We started this new adventure almost two years ago. I was excited for him to start attending a mainstream classroom. Being born with Down syndrome should never limit our kids’ chances to be part of the world and experience typical stuff, like attending a typical classroom and interacting with typical kids. Those millions of dollars invested in the creation of special education classrooms should instead be invested in adaptations to embrace diversity as a natural way of being. But that’s another topic.
During these last two years, I have encountered different situations that left me with conflicted feelings. Are you doing this for him or for yourself? Is he really benefitting from a regular classroom, or should he be protected from those little monsters that look like minions who are laughing at him, pointing or avoiding him. Do they really exist?
What about those parents who look at him as a less capable person and teach their kids to feel sorry for him, or those who are worried about him causing delays to the classroom because of his special needs? Are they real, or are my own fears making up these stories that don’t really exist?
Sometimes I’m happy to wake up to a different reality, where my son is accepted, loved and cheered up. Sometimes I can’t deny that I wake up to a nightmare reality, where I have to discuss with regular people some concepts that I consider extremely obvious but that they seem to have missed. Some people feel that they have all the answers, but they don’t even have the real experience of raising a child with special needs.
So here are I am, most of the time working hard to educate others about my kids’ abilities. And sometimes I feel that my efforts are misunderstood. I don’t want to convince people of anything. But sometimes I would like to open their minds to let some fresh air pass through.
Sigh. Please don’t tell me that a child is not successful at an Individualized Plan of Education because he’s not making much academic progress, because I’m going to tell you: “I’m sorry; I don’t care what his school grades are”. And it’s not because I’m denying reality — it’s quite the contrary. It’s because I am realistic; I know that my children are not geniuses. Of course they have intellectual disabilities, and my desire to include them in a mainstream classroom is not to fix them or to prove anything to anyone. All I want is to ensure their right to be part of the world. That’s it.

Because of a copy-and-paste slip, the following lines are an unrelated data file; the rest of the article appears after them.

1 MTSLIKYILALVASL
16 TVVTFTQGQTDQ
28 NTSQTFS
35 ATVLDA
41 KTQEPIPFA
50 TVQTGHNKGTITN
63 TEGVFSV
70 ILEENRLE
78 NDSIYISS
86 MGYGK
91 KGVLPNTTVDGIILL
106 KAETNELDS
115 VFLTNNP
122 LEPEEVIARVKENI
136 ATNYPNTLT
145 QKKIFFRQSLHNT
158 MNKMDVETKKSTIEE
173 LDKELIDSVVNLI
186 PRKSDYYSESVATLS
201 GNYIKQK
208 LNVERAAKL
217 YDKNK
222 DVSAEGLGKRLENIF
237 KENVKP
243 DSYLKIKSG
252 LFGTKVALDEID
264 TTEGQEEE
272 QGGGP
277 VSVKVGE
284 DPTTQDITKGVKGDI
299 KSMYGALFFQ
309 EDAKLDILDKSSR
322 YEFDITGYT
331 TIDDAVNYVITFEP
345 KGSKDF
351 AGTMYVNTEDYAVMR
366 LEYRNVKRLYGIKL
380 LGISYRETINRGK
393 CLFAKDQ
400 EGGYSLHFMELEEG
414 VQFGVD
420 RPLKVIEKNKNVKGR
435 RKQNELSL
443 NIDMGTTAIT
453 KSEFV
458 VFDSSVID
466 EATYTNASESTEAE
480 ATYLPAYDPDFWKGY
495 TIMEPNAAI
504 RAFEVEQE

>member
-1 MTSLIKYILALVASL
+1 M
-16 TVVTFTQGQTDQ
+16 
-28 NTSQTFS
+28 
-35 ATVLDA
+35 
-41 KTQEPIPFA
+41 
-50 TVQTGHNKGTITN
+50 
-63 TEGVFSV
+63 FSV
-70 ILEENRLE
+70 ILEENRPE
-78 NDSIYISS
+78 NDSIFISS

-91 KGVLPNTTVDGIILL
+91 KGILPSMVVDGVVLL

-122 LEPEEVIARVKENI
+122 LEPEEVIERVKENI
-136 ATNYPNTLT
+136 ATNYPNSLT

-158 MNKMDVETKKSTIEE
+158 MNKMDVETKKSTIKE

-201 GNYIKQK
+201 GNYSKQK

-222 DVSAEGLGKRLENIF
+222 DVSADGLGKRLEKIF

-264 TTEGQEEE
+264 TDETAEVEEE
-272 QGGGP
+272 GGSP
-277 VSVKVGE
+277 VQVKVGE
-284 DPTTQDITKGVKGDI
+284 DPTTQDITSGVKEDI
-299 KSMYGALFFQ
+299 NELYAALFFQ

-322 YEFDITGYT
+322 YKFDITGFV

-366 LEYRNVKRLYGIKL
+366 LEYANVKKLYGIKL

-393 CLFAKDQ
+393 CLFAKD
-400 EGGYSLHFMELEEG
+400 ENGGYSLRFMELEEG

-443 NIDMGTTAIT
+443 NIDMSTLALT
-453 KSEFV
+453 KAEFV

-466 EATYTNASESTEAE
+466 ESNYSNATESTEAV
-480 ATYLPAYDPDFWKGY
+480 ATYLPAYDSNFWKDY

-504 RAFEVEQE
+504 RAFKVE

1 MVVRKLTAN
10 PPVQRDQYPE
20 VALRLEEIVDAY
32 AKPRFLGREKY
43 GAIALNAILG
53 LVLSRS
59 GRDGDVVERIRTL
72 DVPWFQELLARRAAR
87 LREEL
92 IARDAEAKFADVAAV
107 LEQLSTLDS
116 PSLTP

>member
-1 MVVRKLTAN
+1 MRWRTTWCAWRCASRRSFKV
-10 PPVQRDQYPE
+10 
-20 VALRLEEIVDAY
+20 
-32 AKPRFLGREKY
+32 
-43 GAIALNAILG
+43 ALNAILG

They are still learning to talk, read and write at the ages of 10 and 7. I don’t want anyone to believe that they have special powers or are more advanced than other kids of their age. I don’t have that goal of trying to please others, and neither do they. I don’t expect them to beat anyone in math or to get a 100% on the FCAT. I don’t need that in order to be proud of them. I love them just the way they are, and I’m grateful to them for loving me just as I am, too.
Most children go to school to ascend to the honor roll, to learn to compete, to build their futures based on a rewarding education. I feel happy and proud for them. I was actually one of those kids too, when I was that age. But today, that’s not my case nor is it my kids’.
School grades are not important to me, and I don’t let them define who they are. I rarely look at their grades, but on days like today, when I look at the “U’s” of unsatisfactory progress, I don’t feel sad or frustrated. Instead I feel satisfied and proud of every small thing they’ve achieved behind the scenes. I see them happy, laughing, growing up; and I know those achievements are not delivered to parents like me in report cards.